Campbell Avenue is open and I know
that’s a good thing, especially for the residents and businesses along the
thoroughfare directly impacted by the closure. It does deserve a round of
high-fives (someone was looking for a congratulatory Talespin, so there it is.)
But, I am a bit confused on the
sequence of events.
In February, when the city closed
Campbell Avenue, City Engineer Russ Reeves said: “At this point we are
aggressively proceeding with engineering mediation. The repair scheme is to
restore the strength and integrity of the embankment.”
Earlier this week, the city opened
the road – after doing extensive work on the water and sewer lines – without
touching the embankment. The work for that has not even gone out to bid yet.
|Brunswick Road landslide|
When Reeves said the above
statement, it was the city’s belief soil samples showed conditions similar to
those that precipitated the Brunswick Road landslide in 2011 that leveled a
couple buildings, did irreparable damage to a few more and a couple more had to
be torn down, just in case the bank again decided to give up and again succumb
to gravity. I was working that day, and it was a “holy s&*#” type of scene.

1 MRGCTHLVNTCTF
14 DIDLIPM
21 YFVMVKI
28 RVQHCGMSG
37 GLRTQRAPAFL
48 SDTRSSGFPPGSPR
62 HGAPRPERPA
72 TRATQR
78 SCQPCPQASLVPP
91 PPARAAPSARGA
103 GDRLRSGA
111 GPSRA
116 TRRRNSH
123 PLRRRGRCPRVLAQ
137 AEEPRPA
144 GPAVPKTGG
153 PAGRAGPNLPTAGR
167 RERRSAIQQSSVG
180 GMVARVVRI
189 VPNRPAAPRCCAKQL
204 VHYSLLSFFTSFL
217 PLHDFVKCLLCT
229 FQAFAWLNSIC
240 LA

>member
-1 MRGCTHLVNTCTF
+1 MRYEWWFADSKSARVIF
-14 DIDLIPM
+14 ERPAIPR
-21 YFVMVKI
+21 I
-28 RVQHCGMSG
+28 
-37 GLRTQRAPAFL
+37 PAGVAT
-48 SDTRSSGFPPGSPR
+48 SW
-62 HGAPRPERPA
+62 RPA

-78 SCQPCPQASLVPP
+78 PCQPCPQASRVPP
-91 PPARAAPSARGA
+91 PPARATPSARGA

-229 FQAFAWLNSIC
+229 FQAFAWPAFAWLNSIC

So based on a bunch of engineering
data, the city closed Campbell Avenue to traffic in fear of the same thing
happening and a car or two ending up at the bottom of the embankment along with
a bunch of mud. That was four months ago. And now it’s open and the slope hasn’t
I asked the city why, if the slope
was so dangerous (slippery), the road is open without doing any repairs, and I was told
it’s because “water levels at the base of the slope have dropped substantially
and have gotten more stable as summer approached."
The reason Campbell Avenue was in
such dire shape, according to the city, is that Hurricane Irene – or Tropical
Storm Irene – soaked the ground past the saturation point. Just to put that in
perspective, Irene ripped through the Capital District near the end of August,
the Brunswick Road landslide happened on Aug. 31. Campbell Avenue was closed
about six months later.
Another thing to point out is that
since Irene is the culprit the city did apply to FEMA for aid in fixing the
slope and the city is expecting some $1.3 million to help correct the
devastating damage Irene did to Campbell Avenue.
To play the devil’s advocate,
here’s a possible scenario - the city prematurely closed Campbell’s Avenue with
dire warnings and much fanfare. Given the public outcry, it realized it couldn’t
open the road again without some kind of rational explanation or at least an explanation … And Irene was handy, if
not a stretch.
Anyway, the road is open. And that is a good thing even though there are many who think it should never have been closed because the slope really wasn't all that slippery to begin with.
Labels: brunswick road, campbell avenue, Reeves